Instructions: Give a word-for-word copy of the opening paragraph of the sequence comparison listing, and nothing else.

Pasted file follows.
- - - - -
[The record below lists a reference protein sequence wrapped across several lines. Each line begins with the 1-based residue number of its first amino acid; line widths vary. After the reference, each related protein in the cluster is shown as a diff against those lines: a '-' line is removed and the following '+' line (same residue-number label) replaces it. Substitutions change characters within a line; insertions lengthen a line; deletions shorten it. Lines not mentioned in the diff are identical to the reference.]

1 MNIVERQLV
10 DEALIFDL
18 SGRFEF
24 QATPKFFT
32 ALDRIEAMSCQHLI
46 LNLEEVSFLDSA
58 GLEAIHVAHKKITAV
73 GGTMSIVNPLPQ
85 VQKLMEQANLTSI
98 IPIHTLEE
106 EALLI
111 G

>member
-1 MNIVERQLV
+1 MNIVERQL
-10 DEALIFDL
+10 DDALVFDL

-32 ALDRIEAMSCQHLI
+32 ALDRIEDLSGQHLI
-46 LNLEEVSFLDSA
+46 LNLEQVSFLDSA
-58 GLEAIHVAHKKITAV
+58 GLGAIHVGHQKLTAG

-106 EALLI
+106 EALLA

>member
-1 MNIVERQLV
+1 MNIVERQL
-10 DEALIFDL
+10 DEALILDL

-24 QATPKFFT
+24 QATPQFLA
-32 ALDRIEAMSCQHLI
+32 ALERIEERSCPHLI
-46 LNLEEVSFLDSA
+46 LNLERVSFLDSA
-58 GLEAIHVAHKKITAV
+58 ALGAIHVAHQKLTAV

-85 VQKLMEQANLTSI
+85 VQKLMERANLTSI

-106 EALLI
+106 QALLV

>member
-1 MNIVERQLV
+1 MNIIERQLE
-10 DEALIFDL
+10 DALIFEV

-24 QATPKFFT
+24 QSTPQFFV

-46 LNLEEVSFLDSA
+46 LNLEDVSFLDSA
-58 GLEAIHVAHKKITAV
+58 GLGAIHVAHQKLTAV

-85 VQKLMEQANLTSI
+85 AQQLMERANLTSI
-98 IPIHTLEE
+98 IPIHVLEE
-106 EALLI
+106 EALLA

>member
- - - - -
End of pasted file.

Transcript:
[The record below lists a reference protein sequence wrapped across several lines. Each line begins with the 1-based residue number of its first amino acid; line widths vary. After the reference, each related protein in the cluster is shown as a diff against those lines: a '-' line is removed and the following '+' line (same residue-number label) replaces it. Substitutions change characters within a line; insertions lengthen a line; deletions shorten it. Lines not mentioned in the diff are identical to the reference.]